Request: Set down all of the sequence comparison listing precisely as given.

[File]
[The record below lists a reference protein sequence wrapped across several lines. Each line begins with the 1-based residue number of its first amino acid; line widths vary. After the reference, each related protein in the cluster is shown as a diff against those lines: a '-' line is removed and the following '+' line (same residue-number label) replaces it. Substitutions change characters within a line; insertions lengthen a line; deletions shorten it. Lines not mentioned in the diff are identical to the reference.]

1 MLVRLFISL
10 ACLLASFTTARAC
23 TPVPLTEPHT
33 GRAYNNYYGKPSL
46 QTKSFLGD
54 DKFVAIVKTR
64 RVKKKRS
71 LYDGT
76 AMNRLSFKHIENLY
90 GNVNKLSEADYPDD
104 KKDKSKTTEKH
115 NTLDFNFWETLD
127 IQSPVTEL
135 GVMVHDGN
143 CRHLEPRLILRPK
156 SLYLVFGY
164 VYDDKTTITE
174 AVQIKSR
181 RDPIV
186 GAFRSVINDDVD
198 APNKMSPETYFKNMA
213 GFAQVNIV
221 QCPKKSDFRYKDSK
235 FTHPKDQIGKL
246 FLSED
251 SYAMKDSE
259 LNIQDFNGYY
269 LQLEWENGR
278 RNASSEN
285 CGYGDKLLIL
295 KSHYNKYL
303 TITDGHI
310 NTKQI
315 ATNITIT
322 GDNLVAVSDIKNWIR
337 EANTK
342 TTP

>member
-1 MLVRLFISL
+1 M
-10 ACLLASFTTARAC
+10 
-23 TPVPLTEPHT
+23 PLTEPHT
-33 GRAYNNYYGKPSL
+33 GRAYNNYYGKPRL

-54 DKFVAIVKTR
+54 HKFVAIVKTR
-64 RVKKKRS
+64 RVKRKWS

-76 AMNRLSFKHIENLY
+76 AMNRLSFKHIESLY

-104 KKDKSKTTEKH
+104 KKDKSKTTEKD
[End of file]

[The record below lists a reference protein sequence wrapped across several lines. Each line begins with the 1-based residue number of its first amino acid; line widths vary. After the reference, each related protein in the cluster is shown as a diff against those lines: a '-' line is removed and the following '+' line (same residue-number label) replaces it. Substitutions change characters within a line; insertions lengthen a line; deletions shorten it. Lines not mentioned in the diff are identical to the reference.]

1 MLVRLFISL
10 ACLLASFTTARAC
23 TPVPLTEPHT
33 GRAYNNYYGKPSL
46 QTKSFLGD
54 DKFVAIVKTR
64 RVKKKRS
71 LYDGT
76 AMNRLSFKHIENLY
90 GNVNKLSEADYPDD
104 KKDKSKTTEKH
115 NTLDFNFWETLD
127 IQSPVTEL
135 GVMVHDGN
143 CRHLEPRLILRPK
156 SLYLVFGY
164 VYDDKTTITE
174 AVQIKSR
181 RDPIV
186 GAFRSVINDDVD
198 APNKMSPETYFKNMA
213 GFAQVNIV
221 QCPKKSDFRYKDSK
235 FTHPKDQIGKL
246 FLSED
251 SYAMKDSE
259 LNIQDFNGYY
269 LQLEWENGR
278 RNASSEN
285 CGYGDKLLIL
295 KSHYNKYL
303 TITDGHI
310 NTKQI
315 ATNITIT
322 GDNLVAVSDIKNWIR
337 EANTK
342 TTP

>member
-1 MLVRLFISL
+1 M
-10 ACLLASFTTARAC
+10 
-23 TPVPLTEPHT
+23 PLTEPHT
-33 GRAYNNYYGKPSL
+33 GRAYNNYYGKPRL

-54 DKFVAIVKTR
+54 HKFVAIVKTR
-64 RVKKKRS
+64 RVKRKWS

-76 AMNRLSFKHIENLY
+76 AMNRLSFKHIESLY

-104 KKDKSKTTEKH
+104 KKDKSKTTEKD